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Company: Microware Computers Inc.
Business Began: 1990
Start-Up Cost: $1,200
1996 Sales: $3 million
1997 Projections: $3.9 million
Ron Perry didn't have a lot of money when he started Microware Computers. Indeed, due largely to a difficult divorce battle, the strapped-for-cash Perry was initially forced to move back in with his parents. "They were building a house at the time," recalls the 34-year-old entrepreneur. "I said, 'Let me make you a deal: If the business works, I'll finish [paying off] the house for you.' And everything worked out wonderfully."
It certainly did. Last year, Perry's full-service computer company tallied sales of $3 million-and boasted a roster of clients numbering in the hundreds. Whether it's for the local post office, newspaper or hotel, Perry's crack team of 12 employees helps businesses install computer equipment, then trains users in applications.
"It was pretty terrifying," says Perry, reflecting on his decision to transform a background in computer sales into a full-fledged business. But terror faced is terror conquered: The longtime Alaska resident has parlayed a $1,200 credit card advance into a thriving company that's expected to register a sales increase of 30 percent this year. Now that's a success ratio anyone can compute.
Company: Snake River Brewing Co. Inc.
Location: Jackson Hole
Business Began: 1992
Start-Up Cost: $1.8 million
1996 Sales: $1.6 million
1997 Projections: $2.3 million
When former Anheuser-Busch wholesaler Albert Upsher, 57, had the chance to sell his distributorship a few years ago, he grabbed it. Having watched other microbrewers succeed through the years, he and his wife, Joni, 45, decided to move from Oregon to Jackson Hole and start their own microbrewery in the small community of about 5,000.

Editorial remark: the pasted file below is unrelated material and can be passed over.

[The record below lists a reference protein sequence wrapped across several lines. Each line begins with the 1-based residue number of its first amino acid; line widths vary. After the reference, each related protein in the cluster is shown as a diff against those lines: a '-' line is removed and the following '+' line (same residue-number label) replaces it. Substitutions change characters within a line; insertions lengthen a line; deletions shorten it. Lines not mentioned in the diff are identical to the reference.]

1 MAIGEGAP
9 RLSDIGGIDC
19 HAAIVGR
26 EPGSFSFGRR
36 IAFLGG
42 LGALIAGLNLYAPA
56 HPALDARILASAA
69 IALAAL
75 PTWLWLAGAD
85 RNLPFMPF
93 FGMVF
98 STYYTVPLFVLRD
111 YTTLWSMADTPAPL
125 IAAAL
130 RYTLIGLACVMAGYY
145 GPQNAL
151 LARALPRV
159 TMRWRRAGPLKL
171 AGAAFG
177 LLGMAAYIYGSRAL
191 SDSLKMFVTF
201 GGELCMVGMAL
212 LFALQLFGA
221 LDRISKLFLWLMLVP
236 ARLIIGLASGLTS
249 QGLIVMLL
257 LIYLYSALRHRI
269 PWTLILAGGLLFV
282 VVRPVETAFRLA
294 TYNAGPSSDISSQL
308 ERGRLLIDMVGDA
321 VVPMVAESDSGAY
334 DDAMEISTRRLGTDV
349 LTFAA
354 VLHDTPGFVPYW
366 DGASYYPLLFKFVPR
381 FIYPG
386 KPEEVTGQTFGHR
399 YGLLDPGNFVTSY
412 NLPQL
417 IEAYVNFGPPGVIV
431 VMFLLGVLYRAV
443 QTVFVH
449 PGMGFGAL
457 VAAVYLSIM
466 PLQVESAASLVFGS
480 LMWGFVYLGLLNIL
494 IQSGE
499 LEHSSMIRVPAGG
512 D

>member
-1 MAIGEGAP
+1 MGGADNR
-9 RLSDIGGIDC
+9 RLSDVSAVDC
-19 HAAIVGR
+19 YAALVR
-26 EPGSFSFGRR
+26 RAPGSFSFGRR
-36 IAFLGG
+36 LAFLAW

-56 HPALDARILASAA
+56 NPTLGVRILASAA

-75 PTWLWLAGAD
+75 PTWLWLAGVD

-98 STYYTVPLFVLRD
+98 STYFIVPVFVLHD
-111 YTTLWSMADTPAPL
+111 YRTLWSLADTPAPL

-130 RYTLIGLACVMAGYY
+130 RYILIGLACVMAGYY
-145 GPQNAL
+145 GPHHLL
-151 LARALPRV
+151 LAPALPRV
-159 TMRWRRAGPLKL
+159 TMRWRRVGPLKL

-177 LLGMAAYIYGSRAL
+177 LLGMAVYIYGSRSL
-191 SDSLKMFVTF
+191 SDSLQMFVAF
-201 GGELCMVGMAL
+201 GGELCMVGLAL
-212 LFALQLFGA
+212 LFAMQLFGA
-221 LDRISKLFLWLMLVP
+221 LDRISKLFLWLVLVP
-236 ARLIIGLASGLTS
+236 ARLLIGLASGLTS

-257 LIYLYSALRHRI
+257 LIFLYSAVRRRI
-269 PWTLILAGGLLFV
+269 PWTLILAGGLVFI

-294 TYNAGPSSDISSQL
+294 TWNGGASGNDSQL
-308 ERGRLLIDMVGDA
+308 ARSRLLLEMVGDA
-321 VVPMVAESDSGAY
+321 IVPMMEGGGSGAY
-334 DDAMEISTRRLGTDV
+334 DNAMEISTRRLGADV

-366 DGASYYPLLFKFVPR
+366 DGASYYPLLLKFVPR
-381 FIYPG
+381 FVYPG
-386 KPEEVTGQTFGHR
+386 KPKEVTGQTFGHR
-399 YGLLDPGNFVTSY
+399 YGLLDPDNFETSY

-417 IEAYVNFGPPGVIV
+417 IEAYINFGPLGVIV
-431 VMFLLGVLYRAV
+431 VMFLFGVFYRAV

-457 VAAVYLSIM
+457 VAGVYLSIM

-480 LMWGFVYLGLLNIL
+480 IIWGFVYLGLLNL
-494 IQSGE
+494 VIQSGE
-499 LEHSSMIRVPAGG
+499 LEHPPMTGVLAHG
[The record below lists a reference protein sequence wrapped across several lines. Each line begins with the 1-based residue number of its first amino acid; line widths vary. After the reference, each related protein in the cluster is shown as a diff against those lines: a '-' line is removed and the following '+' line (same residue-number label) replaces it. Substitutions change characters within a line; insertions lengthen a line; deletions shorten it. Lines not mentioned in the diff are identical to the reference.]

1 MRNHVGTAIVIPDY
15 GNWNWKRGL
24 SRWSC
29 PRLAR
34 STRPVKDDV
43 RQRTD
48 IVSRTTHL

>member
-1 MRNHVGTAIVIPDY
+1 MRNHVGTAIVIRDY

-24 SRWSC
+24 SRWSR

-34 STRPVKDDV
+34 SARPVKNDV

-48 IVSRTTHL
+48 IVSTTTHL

Today, Snake River Brewing is riding a wave of success in the tourist hot spot, brewing 3,500 barrels a year with a recent expansion that should double that capacity. But popularity with the locals and tourists hasn't inspired Upsher to take his beer nationwide, or even beyond the Rocky Mountain states, where it's distributed to grocery stores and bars.
"Our strategy is to create a brand unique to this region so when people come here, they'll be interested in trying our beer," explains Upsher. "It becomes part of the experience of [visiting] Jackson Hole."
Thirty percent of Snake River's award-winning lagers and ales are sold in the adjacent restaurant, which also serves wine, wood-fired pizzas and pastas, and features local bands playing jazz two nights a week. Upsher's only expansion plans will culminate with the construction of another microbrewery and pub in Sun Valley, Idaho, which he expects to open early next year. "We like to use the brewpubs to present our product to the consumer," he says. "It allows us to control the presentation."
Company: Roc-a-Fella Records
Location: New York City
Business Began: 1995
Start-Up Cost: $250,000
1996 Sales: $8 million
1997 Projections: $35 million
It didn't take long for Roc-a-Fella Records' Damon Dash, Shawn "Jay-Z" Carter and Kareem "Biggs" Burke (left to right) to score a hit in the music business. The three young partners (aged 25, 26 and 22, respectively) struck gold with their first release-a rap album by Carter. And, adding the Bugs Bunny rap for the recent movie "Space Jam" to their record of accomplishments, they show no signs of cooling their hot streak any time soon.
"We want to make a big conglomerate out of Roc-a-Fella," enthuses Dash. "We're coming out with a magazine, we're doing a movie, and we're also [planning] a clothing line."
Sound overly ambitious? Don't bet against the Roc-a-Fella trio, who initially launched a multigenre record label to showcase Carter's talent. The label now boasts two additional rhythm-and-blues artists. "The bottom line is that the major labels are putting out music that is made from the street," says Dash. "And we're the closest to the street, so we know how to do it better."
Set to release four albums this year, Roc-a-Fella Records looks to make 1997 particularly noteworthy. "The more success we get," asserts Dash, "the more things we want to do."
Company: NewsLetters Plus
Business Began: 1985
Start-Up Cost: None
1996 Sales: $10 million
1997 Projections: $15 million